Cryoablation is an alternative therapy that can be used as a treatment for atrial fibrillation (AFib). Oral medications, like blood thinners, are also often used to treat AFib, as is catheter ablation.

There is no hard rule for what is the best treatment for AFib. Ultimately, the choice depends on the state of your condition and your doctor’s recommendations. However, research shows that cryoablation, which is a cold-based therapy, is significantly more effective than medication. Learn more below about this treatment alternative, and you can discuss your options with your doctor.

What is Cryoablation?

Cryoablation treatment is performed by a type of cardiologist known as an electrophysiologist, or EP doctor, to restore a normal heart rhythm. It works by disabling the heart cells that are responsible for creating your irregular heartbeat. Because it is a cold-based therapy, it is minimally invasive.

EP doctors use a balloon catheter to locate and freeze the heart tissue that triggers the irregular heartbeat. This treatment reduces the chances that healthy heart tissue and surrounding structures may be impacted or damaged.

Cryoablation vs. Catheter Ablation

Catheter ablation is a heat-based form of ablation that uses radiofrequency energy to disable the heart cells causing an arrhythmia. This non-surgical procedure creates a map of your heart in real-time. Your doctor will then use that information to block abnormal electrical signals that are creating an abnormal heart rhythm. The latest scientific evidence supports the use of either catheter ablation or cold therapy for AFib treatment.

The main benefit of cooling the tissue with cryoablation is that EP doctors can precisely determine the area causing the irregular beat before permanently disabling the tissue. If the electrophysiologist determines that the treatment has disabled perfectly healthy cells, it’s easier to return normal function. Conversely, when using heat ablation (catheter ablation) EP doctors cannot reverse tissue damage caused by the heat.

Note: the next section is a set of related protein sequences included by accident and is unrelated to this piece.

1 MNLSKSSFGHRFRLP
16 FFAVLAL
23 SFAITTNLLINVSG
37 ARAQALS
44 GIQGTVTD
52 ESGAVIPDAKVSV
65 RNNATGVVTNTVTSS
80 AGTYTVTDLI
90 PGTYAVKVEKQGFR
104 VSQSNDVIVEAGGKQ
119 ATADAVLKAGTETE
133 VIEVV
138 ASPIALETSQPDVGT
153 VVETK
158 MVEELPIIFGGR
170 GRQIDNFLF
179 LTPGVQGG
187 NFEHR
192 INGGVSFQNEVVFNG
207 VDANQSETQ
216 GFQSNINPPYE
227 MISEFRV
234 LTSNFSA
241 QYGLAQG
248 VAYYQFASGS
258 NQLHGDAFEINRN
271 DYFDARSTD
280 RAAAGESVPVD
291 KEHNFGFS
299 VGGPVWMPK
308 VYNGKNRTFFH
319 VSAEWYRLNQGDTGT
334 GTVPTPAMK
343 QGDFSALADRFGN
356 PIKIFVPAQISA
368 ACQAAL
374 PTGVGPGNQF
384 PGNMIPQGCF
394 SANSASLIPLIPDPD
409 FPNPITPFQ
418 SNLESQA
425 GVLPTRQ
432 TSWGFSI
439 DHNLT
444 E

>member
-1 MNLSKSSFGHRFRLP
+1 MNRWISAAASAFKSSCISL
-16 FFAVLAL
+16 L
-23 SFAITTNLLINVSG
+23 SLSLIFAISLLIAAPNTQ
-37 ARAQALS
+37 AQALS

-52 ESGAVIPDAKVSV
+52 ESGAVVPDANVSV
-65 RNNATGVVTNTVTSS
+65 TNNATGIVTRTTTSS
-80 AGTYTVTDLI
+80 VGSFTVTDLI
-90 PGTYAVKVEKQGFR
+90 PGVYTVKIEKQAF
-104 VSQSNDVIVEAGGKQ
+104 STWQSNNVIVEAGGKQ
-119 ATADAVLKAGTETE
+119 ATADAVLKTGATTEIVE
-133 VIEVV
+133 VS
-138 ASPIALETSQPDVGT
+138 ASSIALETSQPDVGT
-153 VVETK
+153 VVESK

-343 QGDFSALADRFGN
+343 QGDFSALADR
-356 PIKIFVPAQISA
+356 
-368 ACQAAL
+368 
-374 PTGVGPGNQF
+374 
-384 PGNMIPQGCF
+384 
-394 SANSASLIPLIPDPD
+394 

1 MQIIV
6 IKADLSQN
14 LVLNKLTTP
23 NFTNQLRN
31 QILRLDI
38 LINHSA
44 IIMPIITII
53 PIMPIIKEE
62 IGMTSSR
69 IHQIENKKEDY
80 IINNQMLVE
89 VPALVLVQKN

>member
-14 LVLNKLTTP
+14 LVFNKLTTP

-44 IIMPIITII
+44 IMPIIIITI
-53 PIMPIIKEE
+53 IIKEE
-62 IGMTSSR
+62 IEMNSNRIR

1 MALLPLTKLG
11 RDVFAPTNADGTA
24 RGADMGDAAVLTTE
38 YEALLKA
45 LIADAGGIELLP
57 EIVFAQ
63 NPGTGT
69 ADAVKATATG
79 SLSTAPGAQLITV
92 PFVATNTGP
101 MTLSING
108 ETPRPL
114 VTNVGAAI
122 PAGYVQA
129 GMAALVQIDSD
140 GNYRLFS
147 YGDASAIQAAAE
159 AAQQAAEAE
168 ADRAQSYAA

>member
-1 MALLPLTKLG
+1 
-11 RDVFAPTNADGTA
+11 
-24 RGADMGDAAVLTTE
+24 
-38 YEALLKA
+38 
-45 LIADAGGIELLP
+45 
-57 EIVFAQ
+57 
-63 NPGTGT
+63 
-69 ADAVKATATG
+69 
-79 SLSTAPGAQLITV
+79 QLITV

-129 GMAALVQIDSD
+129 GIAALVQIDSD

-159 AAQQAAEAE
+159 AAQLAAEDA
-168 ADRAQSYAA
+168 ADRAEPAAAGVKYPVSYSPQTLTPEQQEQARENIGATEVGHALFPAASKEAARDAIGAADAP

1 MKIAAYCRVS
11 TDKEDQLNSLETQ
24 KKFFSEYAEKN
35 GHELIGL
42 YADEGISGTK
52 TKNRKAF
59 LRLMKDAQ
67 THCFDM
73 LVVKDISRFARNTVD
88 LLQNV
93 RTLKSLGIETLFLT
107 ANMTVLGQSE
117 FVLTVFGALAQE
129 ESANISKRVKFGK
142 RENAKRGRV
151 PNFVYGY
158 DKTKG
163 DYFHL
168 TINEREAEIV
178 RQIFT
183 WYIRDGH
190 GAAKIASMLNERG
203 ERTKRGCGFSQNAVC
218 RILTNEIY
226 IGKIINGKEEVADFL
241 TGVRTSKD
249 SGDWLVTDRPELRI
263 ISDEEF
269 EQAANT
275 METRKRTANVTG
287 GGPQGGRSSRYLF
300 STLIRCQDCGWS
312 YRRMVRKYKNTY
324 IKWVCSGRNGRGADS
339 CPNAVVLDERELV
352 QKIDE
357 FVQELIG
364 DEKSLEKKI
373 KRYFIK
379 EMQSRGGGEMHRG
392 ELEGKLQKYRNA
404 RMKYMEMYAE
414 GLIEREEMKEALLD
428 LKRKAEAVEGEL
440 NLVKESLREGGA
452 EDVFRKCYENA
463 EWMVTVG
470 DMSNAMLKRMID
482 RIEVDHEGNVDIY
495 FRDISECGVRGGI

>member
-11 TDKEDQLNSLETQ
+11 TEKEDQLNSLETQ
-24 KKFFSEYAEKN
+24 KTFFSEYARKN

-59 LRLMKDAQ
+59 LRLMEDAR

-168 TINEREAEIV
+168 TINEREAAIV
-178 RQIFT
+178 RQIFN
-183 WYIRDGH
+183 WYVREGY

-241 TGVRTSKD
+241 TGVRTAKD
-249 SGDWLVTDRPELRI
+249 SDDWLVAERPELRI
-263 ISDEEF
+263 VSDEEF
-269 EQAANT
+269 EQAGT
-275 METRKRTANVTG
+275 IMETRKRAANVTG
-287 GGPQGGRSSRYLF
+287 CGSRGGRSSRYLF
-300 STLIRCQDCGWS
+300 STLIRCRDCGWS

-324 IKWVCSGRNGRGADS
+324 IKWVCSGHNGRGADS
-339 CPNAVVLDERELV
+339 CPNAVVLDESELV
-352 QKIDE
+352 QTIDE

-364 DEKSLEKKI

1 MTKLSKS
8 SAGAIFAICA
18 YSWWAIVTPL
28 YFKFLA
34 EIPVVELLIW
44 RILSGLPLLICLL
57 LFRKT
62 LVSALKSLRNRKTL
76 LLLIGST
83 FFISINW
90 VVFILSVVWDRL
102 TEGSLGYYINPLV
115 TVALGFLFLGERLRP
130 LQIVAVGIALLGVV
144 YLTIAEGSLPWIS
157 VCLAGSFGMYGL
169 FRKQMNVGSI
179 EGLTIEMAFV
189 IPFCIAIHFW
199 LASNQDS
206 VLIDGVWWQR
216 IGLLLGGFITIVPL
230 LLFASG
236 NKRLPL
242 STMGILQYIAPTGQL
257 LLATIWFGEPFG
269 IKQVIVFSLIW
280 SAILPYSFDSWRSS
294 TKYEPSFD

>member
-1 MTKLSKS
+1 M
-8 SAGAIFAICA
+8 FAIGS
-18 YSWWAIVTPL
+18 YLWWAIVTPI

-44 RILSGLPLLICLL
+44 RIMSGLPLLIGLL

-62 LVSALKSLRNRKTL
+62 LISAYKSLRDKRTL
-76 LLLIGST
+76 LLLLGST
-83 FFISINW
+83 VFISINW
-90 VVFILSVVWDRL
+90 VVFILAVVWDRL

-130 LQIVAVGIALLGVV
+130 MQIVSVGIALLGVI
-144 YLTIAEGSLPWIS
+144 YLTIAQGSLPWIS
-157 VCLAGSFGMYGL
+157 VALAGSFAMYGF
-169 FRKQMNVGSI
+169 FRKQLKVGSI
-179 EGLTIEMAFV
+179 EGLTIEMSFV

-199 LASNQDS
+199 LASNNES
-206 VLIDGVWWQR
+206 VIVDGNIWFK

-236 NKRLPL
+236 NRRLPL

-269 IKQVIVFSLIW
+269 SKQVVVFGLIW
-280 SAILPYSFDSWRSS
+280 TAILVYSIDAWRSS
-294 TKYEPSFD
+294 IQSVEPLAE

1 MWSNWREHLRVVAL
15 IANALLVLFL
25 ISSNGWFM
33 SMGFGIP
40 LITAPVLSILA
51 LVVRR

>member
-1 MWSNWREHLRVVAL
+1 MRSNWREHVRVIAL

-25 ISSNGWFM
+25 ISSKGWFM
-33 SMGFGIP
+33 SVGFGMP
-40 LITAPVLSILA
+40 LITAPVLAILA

The cold temperatures used with cryoablation are also less likely to affect healthy heart tissue or other nearby structures. Research shows cryoablation to be significantly more effective than medication. Best of all, patients usually experience less pain with cryoablation than with another type of AF treatment, known as radiofrequency ablation, that uses radio waves.

How It’s Used

To perform cryoablation, your EP doctor will insert a balloon catheter into a blood vessel to reach the heart. On the end, there is an inflatable balloon that engages the pulmonary vein. Once the balloon reaches the ostium of the pulmonary vein, cold energy destroys the tissue and restores a healthy heart rhythm.

Is it Safe?

The success rate for cryoablation is generally good. Success depends on the presence of complications, other diseases, and the type of AFib that you have. Studies do show, however, that it can be more effective than medication. Complications can occur, but they are rare.

Cryoablation can be a very effective treatment—though you’ll want to discuss the details with your cardiologist or electrophysiologist to make sure. It’s just one option for treatment if you have AFib. When assessing the options, make sure to discuss cryoablation with your doctor. When you’re ready to assess those options, schedule an appointment with the doctors at Heart Rhythm Consultants.

About Heart Rhythm Consultants, P.A.

The experienced electrophysiologists of Heart Rhythm Consultants, P.A. have been serving West Florida including Sarasota, Venice, Tampa, Port Charlotte, and Sun City Center for over 15 years. Our specialty cardiologists, or EP doctors, help patients manage their abnormal heart rhythm conditions, whether they suffer from arrhythmias like atrial fibrillation (AFib), or other irregular heartbeats.

Dr. Dilip J. Mathew, Dr. Antonio Moretta, and Dr. Rajesh Malik perform arrhythmia treatments like cardiac ablation, cryoablation, and implanting pacemakers or defibrillators. Dr. Mathew has performed nearly 5,000 complex cardiac ablations. View our office locations in Sarasota and Venice, Florida.